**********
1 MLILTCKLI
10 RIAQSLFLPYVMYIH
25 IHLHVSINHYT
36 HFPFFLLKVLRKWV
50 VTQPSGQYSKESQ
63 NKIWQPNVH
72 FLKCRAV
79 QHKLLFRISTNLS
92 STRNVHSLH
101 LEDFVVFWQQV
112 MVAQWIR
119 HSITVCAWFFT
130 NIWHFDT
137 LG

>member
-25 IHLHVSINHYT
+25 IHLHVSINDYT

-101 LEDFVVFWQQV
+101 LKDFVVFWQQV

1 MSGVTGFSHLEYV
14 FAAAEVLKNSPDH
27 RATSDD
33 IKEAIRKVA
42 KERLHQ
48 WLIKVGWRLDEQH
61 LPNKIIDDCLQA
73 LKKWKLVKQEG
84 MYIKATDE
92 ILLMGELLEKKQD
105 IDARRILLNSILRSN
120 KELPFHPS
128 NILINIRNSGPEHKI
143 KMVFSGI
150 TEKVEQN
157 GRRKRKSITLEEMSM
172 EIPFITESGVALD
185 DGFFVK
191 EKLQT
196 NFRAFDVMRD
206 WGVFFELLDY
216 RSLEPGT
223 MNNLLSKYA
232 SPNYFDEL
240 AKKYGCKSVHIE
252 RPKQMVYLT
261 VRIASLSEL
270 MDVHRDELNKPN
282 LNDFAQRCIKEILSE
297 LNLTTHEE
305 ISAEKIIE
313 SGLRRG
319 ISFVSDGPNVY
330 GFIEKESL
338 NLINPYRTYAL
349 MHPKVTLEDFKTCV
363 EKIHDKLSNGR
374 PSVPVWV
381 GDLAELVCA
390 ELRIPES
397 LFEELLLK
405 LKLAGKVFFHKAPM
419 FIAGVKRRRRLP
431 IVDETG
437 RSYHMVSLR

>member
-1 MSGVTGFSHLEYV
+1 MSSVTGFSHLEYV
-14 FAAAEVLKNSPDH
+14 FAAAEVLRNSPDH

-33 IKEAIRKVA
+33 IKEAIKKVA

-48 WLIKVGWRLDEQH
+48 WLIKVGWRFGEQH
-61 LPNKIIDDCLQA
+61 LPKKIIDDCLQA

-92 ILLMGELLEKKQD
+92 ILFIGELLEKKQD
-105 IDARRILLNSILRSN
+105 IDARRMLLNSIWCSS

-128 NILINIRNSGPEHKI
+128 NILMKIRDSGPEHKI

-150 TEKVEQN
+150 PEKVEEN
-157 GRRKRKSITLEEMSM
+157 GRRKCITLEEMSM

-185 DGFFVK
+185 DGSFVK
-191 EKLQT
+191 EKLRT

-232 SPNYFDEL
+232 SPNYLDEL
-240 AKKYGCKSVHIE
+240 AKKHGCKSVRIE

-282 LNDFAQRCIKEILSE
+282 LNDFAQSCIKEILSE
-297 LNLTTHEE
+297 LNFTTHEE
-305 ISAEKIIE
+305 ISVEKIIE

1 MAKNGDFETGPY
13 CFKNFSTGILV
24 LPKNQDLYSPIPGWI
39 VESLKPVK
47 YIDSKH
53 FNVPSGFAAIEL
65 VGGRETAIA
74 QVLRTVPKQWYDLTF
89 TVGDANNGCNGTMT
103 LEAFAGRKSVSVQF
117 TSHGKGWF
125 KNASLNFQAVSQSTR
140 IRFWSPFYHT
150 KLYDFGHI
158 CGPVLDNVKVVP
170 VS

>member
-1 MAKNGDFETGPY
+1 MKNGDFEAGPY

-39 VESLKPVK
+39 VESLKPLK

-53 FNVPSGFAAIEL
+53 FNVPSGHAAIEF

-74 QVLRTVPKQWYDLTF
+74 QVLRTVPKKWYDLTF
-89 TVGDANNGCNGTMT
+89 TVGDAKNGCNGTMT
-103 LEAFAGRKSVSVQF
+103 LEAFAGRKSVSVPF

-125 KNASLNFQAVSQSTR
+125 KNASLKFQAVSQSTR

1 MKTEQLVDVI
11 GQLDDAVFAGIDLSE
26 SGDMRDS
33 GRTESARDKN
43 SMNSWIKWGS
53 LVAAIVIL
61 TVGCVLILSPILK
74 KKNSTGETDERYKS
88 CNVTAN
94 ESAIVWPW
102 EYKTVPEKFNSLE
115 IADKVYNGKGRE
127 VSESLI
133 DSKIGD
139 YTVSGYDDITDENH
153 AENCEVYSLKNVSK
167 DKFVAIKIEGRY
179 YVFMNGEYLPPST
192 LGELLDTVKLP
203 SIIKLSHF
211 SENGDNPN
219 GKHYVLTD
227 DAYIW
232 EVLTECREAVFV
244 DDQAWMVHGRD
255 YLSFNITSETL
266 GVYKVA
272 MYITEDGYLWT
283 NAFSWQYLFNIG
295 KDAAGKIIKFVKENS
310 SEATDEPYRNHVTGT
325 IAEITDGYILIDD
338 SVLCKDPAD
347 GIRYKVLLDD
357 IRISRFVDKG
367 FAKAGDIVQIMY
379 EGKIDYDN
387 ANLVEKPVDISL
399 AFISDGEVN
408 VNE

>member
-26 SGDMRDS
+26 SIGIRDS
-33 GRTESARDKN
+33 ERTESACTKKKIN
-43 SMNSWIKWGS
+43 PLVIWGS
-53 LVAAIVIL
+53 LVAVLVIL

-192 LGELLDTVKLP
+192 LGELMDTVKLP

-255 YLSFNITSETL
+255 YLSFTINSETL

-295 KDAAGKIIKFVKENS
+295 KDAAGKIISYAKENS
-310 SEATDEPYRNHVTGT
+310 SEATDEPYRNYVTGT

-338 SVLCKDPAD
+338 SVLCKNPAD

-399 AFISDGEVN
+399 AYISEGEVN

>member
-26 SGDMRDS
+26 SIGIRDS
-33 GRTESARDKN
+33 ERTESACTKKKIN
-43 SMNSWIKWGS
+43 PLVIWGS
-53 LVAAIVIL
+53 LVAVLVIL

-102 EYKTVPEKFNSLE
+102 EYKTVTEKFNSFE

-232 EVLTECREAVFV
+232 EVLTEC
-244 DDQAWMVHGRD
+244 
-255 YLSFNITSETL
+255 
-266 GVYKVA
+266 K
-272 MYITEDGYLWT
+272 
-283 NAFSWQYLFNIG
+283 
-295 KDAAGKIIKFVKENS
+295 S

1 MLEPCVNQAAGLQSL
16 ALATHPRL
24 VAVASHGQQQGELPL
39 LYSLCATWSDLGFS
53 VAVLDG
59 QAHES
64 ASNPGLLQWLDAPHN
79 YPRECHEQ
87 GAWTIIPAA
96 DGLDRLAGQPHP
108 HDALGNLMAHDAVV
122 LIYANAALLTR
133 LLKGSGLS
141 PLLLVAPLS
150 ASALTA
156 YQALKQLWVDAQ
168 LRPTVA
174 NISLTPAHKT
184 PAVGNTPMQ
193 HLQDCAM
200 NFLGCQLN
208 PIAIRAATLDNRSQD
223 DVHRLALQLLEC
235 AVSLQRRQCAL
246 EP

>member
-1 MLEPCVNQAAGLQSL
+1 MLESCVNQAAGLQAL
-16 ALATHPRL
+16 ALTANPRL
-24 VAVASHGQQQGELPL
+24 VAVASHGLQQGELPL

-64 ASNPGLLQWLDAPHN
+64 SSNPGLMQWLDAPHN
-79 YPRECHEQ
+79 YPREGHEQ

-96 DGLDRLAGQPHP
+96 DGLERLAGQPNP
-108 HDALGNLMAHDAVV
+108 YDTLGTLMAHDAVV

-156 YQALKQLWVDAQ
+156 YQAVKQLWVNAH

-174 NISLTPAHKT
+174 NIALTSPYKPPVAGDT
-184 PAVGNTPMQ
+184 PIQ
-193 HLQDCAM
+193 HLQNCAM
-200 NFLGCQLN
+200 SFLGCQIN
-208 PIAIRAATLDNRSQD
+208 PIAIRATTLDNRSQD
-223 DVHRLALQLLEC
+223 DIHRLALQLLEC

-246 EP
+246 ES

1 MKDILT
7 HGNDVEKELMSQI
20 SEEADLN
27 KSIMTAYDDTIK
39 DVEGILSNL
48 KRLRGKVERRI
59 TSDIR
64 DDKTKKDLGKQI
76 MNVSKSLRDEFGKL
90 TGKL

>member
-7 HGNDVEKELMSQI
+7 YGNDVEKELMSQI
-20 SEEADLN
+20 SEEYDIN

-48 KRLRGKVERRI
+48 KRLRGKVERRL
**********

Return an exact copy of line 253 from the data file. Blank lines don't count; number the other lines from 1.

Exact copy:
-96 DGLDRLAGQPHP